Sydney 5 Day Itinerary
One of our featured writers - Sally Taylor is currently on a 3 month round the world trip and her second stop was Sydney. Here she shares her top itinerary tips and recommendations for how to spend 5 days in Sydney including seeing the tourist sights the city has to offer.
We had 5 days in the city, and this was our only Australian stop as we'll be spending a whole month in New Zealand. But it definitely left me hungry for more! We stayed on Elizabeth Street, which www as easy to find as it was about 3 blocks away from Central Station. You can get a quick and easy train directly from the airport terminal to Central for about $15.
It was unexpectedly rainy when we arrived - not exactly how we pictured summer in Australia! But after dumping our bags we headed straight for Circular Quay and the big sights - the Opera House and Harbour Bridge - which definitely don't disappoint, even in the rain! We jumped straight on the free 555 tourist shuttle bus which runs in a loop from Central to the harbour until 3pm every day (9.30pm on Thursdays). It goes straight up George Street, the main shopping street in the city, and goes past a few of the main sights like the town hall and Queen Victoria Buildings, so it's a great way to introduce yourself to the city.
The jet lag meant I didn't discover any of the city's nightlife until the second evening, when we did something I hugely recommend - crab racing! It happens every Monday night at Scubar, a real "backpackers" bar just off George Street and is exactly what it says on the tin, 20 hermit crabs racing across a stage. Get ready to think of a good crab name and place your bets!
Our first full day we got the 555 back down to the harbour and took the ferry across to Tongariro Zoo. The ferry is an inexpensive way to get out on the water and you get some fantastic views of the Opera House and skyline - especially now the sun was out! The zoo was a little pricey at around $40 per person, but it was absolutely worth the money! It's beautifully laid out and easy to walk around, and you can get really up close and personal with the wildlife.
There's a few walk-through enclosures where we found ourselves a few feet from the kangaroos and wallabys, and if you want to be really touristy (which we of course did!) you can pay $20 to have your own Koala Encounter. While it is now illegal to hold koalas in New South Wales, you get time alone with these adorably grumpy critters and their keepers to ask questions and of course, get a snap for your mante piece. I'd also recommend the seal show to indulge your inner child! My one warning would be to take your own food in as it's very expensive to eat there.
You have to wander up the Opera House steps - this is another must-have Aussie photo. You can't go into the actual auditoriums uses you book on to a tour, but the bar is open to everyone! We saved some cash for a drink there on our last night - a must for the stunning views of the illuminated bridge. Then we met up with some Sydneysider friends who took us for a picnic in the Botanical Gardens, to the east of the harbour. The harbour really is the heart of Sydney, and you (again!) Get gorgeous views, particularly if like us you go at sunset. This is also where a lot of locals gather for the world famous New Year's Eve fireworks, so we knew it would be good! We were also introduced to two unmissable Aussie delicacies - Anzac biscuits and Tim Tams. Yum!!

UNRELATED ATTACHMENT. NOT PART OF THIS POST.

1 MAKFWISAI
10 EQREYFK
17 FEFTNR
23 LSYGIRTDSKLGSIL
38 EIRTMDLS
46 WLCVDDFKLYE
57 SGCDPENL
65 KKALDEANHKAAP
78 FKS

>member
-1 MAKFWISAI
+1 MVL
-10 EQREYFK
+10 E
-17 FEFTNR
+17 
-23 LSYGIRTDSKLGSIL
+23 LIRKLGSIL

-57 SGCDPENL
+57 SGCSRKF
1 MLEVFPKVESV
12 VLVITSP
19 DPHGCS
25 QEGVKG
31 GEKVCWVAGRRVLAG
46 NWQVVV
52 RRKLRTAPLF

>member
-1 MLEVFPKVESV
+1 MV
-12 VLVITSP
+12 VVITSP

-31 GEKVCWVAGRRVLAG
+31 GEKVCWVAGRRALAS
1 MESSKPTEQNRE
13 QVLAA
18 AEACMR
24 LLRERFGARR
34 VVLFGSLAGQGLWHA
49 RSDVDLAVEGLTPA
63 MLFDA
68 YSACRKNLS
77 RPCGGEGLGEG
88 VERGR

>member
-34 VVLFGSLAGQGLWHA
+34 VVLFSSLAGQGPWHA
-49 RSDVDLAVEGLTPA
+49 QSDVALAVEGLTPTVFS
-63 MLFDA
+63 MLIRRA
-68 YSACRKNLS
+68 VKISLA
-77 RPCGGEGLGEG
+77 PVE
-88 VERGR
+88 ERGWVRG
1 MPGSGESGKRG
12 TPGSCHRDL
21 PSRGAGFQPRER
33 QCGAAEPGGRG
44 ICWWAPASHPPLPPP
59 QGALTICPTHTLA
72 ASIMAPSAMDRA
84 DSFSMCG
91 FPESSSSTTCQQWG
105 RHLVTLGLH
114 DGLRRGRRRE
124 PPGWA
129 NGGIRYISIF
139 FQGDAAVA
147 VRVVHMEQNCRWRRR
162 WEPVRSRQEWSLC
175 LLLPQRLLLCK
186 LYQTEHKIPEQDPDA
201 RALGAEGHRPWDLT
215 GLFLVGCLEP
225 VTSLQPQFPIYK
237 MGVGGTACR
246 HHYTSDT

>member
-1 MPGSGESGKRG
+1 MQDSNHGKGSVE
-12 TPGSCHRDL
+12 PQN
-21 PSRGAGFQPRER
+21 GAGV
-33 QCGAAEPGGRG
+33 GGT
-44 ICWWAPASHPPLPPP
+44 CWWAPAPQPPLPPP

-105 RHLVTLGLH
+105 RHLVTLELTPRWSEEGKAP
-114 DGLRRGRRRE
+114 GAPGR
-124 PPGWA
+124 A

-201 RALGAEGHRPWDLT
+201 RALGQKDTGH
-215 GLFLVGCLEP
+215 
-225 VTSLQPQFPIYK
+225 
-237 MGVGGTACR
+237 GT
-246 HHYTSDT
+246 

Everyone had warned us how expensive Sydney was going to be, but - perhaps because we were comparing it to London - we really didn't find it too bad! Being a big city, there are always options for a range of budgets if you're prepared to look for them, as well as things to do for free. One of these was the Rocks Discovery Museum. The Rocks is the area of the harbour marking where the European settlers first landed, and has a really quirky and old-fashioned feel that's not to be missed. The museum itself gives a fascinating insight into the arrival and settlement of the Europeans as well as their (sometimes fractious) relationship with the Aborigines.
Something most definitely not free, but worth pushing the boat out for, is the Sydney Harbour Bridge Climb... yep, I did it! It cost just under £200 (see - not cheap), but this was serious Bucket List stuff, and I booked before I left the UK to make sure I could get the Twilight time slot. This departs at 6.30 to ensure you're on the summit as the sun goes down. Watching the thousands of lights come on across the city was just beautiful, and it's strangely peaceful up there! Our guide was also full of interesting facts and anecdotes about landmarks we could see. Such as - did you know? There's a "black rainbow" only visible from the summit, caused by the shadow thrown as the bridge is lit up from below. Pretty cool!
Sydney was a sunny, spacious and stunning snippet of Australia, and we were both sad to say goodbye. I felt at home there within seconds, and I think it's a very good sign that you truly love a city if you fall in love with it even in the rain!